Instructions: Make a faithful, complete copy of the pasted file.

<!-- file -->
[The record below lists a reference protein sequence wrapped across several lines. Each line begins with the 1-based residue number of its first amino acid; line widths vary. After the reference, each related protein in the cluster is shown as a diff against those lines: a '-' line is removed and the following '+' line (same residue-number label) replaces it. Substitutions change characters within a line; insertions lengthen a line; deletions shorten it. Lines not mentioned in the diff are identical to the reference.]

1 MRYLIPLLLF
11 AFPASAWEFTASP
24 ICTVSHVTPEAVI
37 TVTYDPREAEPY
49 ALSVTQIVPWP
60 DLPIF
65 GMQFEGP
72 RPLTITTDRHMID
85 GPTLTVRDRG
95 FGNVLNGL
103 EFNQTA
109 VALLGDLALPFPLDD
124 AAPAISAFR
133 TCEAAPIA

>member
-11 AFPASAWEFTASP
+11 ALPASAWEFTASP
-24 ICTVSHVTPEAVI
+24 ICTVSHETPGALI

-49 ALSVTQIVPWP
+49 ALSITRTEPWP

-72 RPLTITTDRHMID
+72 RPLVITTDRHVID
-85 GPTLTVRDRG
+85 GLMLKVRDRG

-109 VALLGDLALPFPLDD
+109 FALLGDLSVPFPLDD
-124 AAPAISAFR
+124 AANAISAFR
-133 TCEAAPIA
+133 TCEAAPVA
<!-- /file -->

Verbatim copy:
[The record below lists a reference protein sequence wrapped across several lines. Each line begins with the 1-based residue number of its first amino acid; line widths vary. After the reference, each related protein in the cluster is shown as a diff against those lines: a '-' line is removed and the following '+' line (same residue-number label) replaces it. Substitutions change characters within a line; insertions lengthen a line; deletions shorten it. Lines not mentioned in the diff are identical to the reference.]

1 MRYLIPLLLF
11 AFPASAWEFTASP
24 ICTVSHVTPEAVI
37 TVTYDPREAEPY
49 ALSVTQIVPWP
60 DLPIF
65 GMQFEGP
72 RPLTITTDRHMID
85 GPTLTVRDRG
95 FGNVLNGL
103 EFNQTA
109 VALLGDLALPFPLDD
124 AAPAISAFR
133 TCEAAPIA

>member
-11 AFPASAWEFTASP
+11 ALPASAWEFTASP
-24 ICTVSHVTPEAVI
+24 ICTVSHETPGALI

-49 ALSVTQIVPWP
+49 ALSITRTEPWP

-72 RPLTITTDRHMID
+72 RPLVITTDRHVID
-85 GPTLTVRDRG
+85 GLMLKVRDRG

-109 VALLGDLALPFPLDD
+109 FALLGDLSVPFPLDD
-124 AAPAISAFR
+124 AANAISAFR
-133 TCEAAPIA
+133 TCEAAPVA